At some point during the career of fortunate exhibit marketers, they have a startling revelation: They don’t have to remain “the victim” who manages an out-of-control trade show program. They can push back against all the forces of chaos, make good, informed decisions, and significantly improve their company’s trade shows performance. They can “be the change.”
Before the awakening, the reactive trade show manager focused just getting through the day-to-day hustle of managing the logistics of their trade show booths. It was all about reacting to requests and emergencies made by other people who perhaps did not see the entire trade show picture – and its greater potential.
Let’s look at how evolving from a reactive to a proactive trade show manager improves decisions and results for all the key aspects of their trade show program.
1. Set Objectives and Measure Results: Know why you exhibit
Before the awakening, the reactive trade show manager did not even know why their company was exhibiting at all, and even if they did, they didn’t make an effort to find out if they achieved those goals. The phrase, “We are at that show because we’ve always exhibited there” is commonly heard. Without set objectives to aim for, decisions are made aimlessly, like a ship without a rudder. They shrug their shoulders and say, “We had a good show, right?” without having any good data to back it up.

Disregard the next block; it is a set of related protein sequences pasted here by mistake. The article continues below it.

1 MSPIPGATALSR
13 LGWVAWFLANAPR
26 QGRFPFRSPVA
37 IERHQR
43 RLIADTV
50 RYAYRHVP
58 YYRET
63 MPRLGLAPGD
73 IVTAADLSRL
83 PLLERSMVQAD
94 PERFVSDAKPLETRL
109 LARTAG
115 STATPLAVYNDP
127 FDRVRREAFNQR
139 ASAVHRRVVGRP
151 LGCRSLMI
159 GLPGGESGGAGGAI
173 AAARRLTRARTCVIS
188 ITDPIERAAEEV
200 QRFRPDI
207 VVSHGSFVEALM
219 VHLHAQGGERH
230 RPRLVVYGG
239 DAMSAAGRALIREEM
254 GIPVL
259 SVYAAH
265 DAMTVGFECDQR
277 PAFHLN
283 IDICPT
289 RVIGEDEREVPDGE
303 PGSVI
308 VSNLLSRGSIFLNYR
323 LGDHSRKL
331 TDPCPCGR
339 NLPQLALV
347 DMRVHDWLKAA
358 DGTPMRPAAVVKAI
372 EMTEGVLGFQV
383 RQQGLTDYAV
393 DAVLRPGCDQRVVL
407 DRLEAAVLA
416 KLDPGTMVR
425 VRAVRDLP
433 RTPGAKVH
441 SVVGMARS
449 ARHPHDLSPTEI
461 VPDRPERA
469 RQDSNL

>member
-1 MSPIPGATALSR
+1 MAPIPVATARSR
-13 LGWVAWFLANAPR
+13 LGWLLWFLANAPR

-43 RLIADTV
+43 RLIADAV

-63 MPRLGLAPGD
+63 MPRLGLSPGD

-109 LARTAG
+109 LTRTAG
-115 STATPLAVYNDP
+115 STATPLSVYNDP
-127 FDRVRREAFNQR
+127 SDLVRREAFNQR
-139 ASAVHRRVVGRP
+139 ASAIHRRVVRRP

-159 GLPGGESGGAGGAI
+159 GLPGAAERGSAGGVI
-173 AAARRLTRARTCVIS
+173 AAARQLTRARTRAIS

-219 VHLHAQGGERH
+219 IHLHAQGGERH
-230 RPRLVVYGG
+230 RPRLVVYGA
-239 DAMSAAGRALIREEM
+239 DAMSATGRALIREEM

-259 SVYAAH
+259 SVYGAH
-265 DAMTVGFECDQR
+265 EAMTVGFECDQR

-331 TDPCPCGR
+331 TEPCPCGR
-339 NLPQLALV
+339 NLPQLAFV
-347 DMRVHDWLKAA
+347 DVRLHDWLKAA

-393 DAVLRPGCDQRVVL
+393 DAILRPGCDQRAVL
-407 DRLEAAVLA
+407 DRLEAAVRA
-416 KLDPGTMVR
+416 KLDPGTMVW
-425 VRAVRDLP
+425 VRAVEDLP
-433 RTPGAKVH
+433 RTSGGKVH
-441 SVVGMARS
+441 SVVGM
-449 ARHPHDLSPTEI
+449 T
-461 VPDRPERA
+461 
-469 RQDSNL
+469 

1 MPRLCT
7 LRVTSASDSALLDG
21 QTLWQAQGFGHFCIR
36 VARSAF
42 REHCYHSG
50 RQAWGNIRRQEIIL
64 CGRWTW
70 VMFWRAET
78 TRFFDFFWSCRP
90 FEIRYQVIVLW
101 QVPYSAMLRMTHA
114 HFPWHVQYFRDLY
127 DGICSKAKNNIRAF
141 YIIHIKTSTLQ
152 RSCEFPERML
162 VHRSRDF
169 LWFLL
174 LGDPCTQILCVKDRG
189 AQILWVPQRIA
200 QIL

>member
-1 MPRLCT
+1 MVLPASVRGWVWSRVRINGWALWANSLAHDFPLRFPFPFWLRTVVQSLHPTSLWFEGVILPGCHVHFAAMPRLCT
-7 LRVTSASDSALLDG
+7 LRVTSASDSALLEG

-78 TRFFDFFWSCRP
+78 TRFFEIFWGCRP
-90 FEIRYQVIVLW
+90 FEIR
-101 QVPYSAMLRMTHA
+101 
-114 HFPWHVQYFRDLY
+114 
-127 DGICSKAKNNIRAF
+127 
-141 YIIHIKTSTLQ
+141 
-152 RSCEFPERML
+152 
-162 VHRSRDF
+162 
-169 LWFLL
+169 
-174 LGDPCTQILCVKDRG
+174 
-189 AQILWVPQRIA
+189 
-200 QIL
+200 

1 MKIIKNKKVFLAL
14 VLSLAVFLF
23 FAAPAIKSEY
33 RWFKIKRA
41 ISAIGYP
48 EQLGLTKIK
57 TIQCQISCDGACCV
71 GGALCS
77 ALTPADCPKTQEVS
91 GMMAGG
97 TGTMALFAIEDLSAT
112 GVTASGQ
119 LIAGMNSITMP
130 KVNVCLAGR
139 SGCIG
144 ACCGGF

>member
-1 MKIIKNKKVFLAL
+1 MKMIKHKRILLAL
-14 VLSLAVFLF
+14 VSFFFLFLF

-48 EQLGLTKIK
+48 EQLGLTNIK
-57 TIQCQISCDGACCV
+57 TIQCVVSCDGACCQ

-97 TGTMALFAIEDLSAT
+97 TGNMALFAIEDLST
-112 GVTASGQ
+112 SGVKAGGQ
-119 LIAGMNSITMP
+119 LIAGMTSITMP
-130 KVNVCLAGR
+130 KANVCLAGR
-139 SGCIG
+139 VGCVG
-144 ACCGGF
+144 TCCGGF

After the awakening, this is no longer good enough. Proactive trade show managers always know why they are exhibiting. They set goals and objectives for each show – and then measure if they met or exceeded them. Budget items no longer are sacred cows. Everything becomes either a help or a hindrance towards exhibiting success. With that view, they cut budget items that don’t pull their weight, and expand items that increase their results. Plan, do, measure, adjust. Again and again.
2. Show Selection: Pick shows with buyers
The reactive trade show manager lets other people decide every show on their schedule. They don’t care if the show is a winner or not, because they don’t have the data to judge them, either against other shows, or even other marketing mediums.
The proactive trade show manager’s show schedule is no longer set in stone, nor do they automatically add a show to their schedule just because someone asked for it. They evaluate their future shows based on the match with the key target audience, and the results are obtained at previous shows. They seriously consider the value of regional, vertical market, and international shows. They are willing to try new shows in a new vertical market, or leave a show that doesn’t deliver buyers.
3. Space Selection: Ensure space for the opportunity